See https://softwareengineering.stackexchange.com/questions/109817/superior-refusing-to-use-subversion

My question is similar, but here are the main differences in my scenario:

  • We are starting a new project from scratch, using PHP and web tech. There would be no down time in development as we would be adopting it from the beginning, if I have my way.

  • My dev team consists of me, and my boss. We are the "IT" Department of a relatively small firm.

The web app will replace a legacy application with absolutely no source control. Due to variations in geographical legal requirements, the decision was made (before I was hired) to fork the app into 7 completely separate directories for each version. Different developers did different things in different places at different times after that. Patching changes across them, well, I think it could be done better, I guess that's why I'm posting.

My boss's proposal, directly pasted from an email:

  • Updates should be submitted as packages in the SUBMISSIONS folder. The package should contain all relevant files as well as an ‘UPDATE.NFO’ file that contains a description of the update, a list of all new files included (with descriptions), and a list of all modified files with modification details.

  • Update packages should focus on an individual element and not stray from its intended purpose. Code should be designed to be modular and reusable whenever possible.

  • All submitted packages should be installed in each developer’s test environment soon after submission. Each developer is to review the new addition and voice any concerns over its installation to the production environment. A standard package update should be held for a minimum of 3 business days for this review process before being loaded into the production environment. High priority updates/fixes can skip this requirement.

The reason source control was invented is to make all that automatic, right? I suggested subversion, because that's what I used in college. Boss doesn't like subversion because "It makes a mess of the code" (i.e. uses binary magic and is not plainly readable). We did try it one time, but I think trying to use it on windows made weird lower/uppercase errors and we couldn't check out our files. I don't know whether it's only subversion, or all source control products that are objectionable.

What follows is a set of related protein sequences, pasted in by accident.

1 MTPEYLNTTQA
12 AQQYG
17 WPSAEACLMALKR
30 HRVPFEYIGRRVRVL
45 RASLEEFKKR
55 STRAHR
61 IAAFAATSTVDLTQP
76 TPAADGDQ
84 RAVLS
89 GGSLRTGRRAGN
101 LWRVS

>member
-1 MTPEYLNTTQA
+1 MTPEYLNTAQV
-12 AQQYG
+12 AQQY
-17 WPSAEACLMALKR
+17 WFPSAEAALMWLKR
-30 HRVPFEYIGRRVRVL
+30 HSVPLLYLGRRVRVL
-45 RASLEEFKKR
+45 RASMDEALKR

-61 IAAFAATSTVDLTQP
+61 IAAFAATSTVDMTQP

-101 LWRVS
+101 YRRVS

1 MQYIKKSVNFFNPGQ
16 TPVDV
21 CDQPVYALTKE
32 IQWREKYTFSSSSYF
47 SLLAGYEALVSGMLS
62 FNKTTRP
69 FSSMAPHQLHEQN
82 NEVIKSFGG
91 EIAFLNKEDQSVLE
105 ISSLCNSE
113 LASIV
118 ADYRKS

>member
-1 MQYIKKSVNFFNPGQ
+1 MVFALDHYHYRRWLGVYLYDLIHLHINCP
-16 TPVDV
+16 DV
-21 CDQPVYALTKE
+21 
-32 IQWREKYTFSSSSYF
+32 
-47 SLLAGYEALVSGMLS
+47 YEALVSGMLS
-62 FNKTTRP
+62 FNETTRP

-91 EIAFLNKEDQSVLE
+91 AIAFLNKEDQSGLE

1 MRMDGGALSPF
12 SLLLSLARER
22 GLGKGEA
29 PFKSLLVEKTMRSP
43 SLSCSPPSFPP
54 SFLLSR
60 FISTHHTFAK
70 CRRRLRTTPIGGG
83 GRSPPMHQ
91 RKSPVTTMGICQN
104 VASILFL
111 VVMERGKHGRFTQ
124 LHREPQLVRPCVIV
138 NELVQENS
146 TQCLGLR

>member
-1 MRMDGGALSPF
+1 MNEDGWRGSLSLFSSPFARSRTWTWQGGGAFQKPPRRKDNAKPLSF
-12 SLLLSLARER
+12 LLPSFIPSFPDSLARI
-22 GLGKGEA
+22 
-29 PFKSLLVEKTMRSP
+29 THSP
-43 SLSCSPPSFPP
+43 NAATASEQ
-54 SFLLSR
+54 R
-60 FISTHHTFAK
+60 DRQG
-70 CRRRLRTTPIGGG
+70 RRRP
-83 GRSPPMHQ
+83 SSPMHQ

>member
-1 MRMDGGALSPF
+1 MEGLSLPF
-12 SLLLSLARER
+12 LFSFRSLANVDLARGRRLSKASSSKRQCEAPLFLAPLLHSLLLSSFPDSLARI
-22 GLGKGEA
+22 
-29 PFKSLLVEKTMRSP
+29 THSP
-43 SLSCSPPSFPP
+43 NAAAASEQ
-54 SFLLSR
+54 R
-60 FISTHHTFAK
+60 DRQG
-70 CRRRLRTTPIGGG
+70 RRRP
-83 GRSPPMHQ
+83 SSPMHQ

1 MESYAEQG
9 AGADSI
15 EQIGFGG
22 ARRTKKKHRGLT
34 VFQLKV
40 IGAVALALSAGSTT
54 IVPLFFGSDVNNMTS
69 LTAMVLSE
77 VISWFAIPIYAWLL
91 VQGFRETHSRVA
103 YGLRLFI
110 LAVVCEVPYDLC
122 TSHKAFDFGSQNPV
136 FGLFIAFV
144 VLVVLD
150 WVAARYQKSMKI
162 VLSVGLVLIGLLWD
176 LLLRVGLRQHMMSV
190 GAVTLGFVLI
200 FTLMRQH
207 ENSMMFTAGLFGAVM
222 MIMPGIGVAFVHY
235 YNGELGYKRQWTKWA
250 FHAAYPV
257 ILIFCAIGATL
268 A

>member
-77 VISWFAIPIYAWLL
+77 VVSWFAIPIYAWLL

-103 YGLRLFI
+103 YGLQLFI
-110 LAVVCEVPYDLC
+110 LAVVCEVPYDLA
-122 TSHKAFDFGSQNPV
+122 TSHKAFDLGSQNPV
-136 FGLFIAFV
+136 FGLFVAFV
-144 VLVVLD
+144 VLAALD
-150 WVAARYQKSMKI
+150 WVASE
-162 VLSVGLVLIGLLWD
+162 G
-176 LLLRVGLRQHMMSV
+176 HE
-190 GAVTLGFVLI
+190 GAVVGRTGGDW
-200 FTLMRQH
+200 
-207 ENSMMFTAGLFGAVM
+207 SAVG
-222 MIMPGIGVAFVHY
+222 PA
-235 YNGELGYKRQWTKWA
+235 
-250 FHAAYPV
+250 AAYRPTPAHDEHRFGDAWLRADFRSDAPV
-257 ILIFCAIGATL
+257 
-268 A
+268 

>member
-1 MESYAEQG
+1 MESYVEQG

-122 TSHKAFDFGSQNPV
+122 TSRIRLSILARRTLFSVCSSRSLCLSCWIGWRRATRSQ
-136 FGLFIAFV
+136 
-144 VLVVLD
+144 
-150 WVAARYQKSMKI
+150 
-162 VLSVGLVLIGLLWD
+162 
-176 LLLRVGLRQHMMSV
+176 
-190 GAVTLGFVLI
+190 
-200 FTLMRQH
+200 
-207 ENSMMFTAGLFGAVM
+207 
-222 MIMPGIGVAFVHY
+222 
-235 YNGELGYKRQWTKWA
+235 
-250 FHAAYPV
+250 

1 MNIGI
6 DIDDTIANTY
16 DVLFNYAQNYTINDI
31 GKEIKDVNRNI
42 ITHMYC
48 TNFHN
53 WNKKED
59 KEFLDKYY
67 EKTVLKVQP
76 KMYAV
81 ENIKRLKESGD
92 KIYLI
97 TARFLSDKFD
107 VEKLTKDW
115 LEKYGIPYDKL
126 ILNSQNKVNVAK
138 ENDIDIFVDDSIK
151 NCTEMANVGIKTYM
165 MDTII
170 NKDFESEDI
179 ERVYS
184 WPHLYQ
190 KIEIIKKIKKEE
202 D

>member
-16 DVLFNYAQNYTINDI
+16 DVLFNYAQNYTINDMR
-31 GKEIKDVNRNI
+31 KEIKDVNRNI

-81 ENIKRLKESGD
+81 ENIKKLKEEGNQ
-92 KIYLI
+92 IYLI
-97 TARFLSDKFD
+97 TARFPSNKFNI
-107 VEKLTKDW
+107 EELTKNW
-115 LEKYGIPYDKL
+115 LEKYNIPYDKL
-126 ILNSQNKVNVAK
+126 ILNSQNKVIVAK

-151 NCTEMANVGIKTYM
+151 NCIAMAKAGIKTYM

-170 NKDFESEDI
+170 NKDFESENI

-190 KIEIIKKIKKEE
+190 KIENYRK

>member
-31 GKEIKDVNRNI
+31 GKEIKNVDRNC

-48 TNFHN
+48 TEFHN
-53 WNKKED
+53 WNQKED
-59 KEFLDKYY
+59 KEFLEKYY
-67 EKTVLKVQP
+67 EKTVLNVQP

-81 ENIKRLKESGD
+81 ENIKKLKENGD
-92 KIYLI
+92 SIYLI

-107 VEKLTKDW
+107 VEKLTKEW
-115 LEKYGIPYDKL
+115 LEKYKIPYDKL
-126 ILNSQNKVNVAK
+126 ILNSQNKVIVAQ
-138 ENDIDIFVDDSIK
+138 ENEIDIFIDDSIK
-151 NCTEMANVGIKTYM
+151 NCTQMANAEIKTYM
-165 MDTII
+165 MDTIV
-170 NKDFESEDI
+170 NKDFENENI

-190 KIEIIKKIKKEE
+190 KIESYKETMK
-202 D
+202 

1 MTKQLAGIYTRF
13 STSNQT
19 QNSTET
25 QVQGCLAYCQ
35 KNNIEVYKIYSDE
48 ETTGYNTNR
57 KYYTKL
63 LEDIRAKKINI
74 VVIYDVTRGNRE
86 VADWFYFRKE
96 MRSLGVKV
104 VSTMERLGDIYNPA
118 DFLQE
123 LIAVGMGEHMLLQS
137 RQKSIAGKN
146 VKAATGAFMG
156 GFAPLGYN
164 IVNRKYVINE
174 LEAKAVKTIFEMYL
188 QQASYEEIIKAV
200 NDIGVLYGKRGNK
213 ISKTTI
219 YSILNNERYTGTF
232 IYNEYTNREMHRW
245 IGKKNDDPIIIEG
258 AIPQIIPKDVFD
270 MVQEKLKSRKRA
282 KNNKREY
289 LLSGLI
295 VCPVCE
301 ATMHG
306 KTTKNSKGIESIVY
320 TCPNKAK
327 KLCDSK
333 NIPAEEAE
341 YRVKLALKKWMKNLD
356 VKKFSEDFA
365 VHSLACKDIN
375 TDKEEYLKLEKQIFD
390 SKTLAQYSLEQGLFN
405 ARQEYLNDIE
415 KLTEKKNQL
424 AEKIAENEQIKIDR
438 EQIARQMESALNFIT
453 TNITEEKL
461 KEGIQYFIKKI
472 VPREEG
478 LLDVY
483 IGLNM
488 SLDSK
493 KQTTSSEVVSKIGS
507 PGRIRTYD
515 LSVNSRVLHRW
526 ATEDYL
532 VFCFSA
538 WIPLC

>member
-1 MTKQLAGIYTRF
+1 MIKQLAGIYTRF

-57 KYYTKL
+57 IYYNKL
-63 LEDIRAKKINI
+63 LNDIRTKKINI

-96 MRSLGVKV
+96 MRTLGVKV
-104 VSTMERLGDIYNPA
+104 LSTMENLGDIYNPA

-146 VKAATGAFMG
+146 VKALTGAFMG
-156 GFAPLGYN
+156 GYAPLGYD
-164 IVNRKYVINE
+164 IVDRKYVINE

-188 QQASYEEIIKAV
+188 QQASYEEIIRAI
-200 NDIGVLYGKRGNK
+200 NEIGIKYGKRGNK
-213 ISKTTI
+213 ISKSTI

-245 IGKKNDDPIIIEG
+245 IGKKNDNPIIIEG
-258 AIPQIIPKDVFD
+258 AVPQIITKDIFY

So, what kind of argument should I make to my boss? Or is he right, and there could be a danger of losing all our work from some weird bug?

Or am I wrong altogether? Is source control really necessary in my situation? This is our main business-critical software we're talking about, so it will end up huge no doubt. But there's only 2 developers (now).

Additionally, If I can't convince him, would there be any point to me using it only for myself? I am speaking as someone with very limited experience actually using svn; all I really know is checkout and commit. What are the features of source control (may include other products than svn) that would aid in my individual development effort?

Please no "get another job" comments. That's not helpful to the debate.

  • 25
    'And please no "Get another job" comments.' Why not? Your boss is doomed.
    – S.Lott
    Commented Dec 3, 2011 at 3:56
  • 9
    Even if you can't convince him, it's still useful to use it privately for yourself. So you can freely edit your files without fear. You have a bunch of "save points" for the files you work on. Even if you have to have SVN on your local box... better than nothing at all.
    – Lord Tydus
    Commented Dec 3, 2011 at 3:58
  • 10
    @S.Lott, I think the OP has the right to specify the bounds of the question. "Get another job" is not feasible, for instance, if the OP lives in a small country and his/her father-/mother-in-law is the boss of a job in which the OP is paid double or triple what they're worth in the open market. In short, it's not part of the question. Commented Dec 3, 2011 at 4:06
  • 8